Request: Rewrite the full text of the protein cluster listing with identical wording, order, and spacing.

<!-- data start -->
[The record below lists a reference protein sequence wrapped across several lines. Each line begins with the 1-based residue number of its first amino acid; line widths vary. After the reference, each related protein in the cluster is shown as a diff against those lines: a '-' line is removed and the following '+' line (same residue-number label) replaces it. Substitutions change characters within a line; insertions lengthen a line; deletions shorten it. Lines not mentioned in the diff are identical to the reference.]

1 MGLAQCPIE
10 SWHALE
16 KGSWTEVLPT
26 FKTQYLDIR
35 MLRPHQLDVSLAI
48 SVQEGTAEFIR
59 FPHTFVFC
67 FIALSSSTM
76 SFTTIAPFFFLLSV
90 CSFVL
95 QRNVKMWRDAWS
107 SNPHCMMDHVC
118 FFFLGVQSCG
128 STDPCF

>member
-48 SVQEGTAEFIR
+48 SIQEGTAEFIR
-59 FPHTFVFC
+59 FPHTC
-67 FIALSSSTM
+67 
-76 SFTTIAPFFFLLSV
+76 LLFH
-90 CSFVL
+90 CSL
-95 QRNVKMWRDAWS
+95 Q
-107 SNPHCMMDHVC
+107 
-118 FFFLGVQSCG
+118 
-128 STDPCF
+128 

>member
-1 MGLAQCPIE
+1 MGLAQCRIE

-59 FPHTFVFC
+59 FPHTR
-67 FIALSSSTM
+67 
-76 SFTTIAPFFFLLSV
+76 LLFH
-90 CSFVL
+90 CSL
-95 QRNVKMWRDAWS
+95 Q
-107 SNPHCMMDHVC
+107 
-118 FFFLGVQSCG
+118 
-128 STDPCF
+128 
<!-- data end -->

[The record below lists a reference protein sequence wrapped across several lines. Each line begins with the 1-based residue number of its first amino acid; line widths vary. After the reference, each related protein in the cluster is shown as a diff against those lines: a '-' line is removed and the following '+' line (same residue-number label) replaces it. Substitutions change characters within a line; insertions lengthen a line; deletions shorten it. Lines not mentioned in the diff are identical to the reference.]

1 MGLAQCPIE
10 SWHALE
16 KGSWTEVLPT
26 FKTQYLDIR
35 MLRPHQLDVSLAI
48 SVQEGTAEFIR
59 FPHTFVFC
67 FIALSSSTM
76 SFTTIAPFFFLLSV
90 CSFVL
95 QRNVKMWRDAWS
107 SNPHCMMDHVC
118 FFFLGVQSCG
128 STDPCF

>member
-48 SVQEGTAEFIR
+48 SIQEGTAEFIR
-59 FPHTFVFC
+59 FPHTC
-67 FIALSSSTM
+67 
-76 SFTTIAPFFFLLSV
+76 LLFH
-90 CSFVL
+90 CSL
-95 QRNVKMWRDAWS
+95 Q
-107 SNPHCMMDHVC
+107 
-118 FFFLGVQSCG
+118 
-128 STDPCF
+128 

>member
-1 MGLAQCPIE
+1 MGLAQCRIE

-59 FPHTFVFC
+59 FPHTR
-67 FIALSSSTM
+67 
-76 SFTTIAPFFFLLSV
+76 LLFH
-90 CSFVL
+90 CSL
-95 QRNVKMWRDAWS
+95 Q
-107 SNPHCMMDHVC
+107 
-118 FFFLGVQSCG
+118 
-128 STDPCF
+128 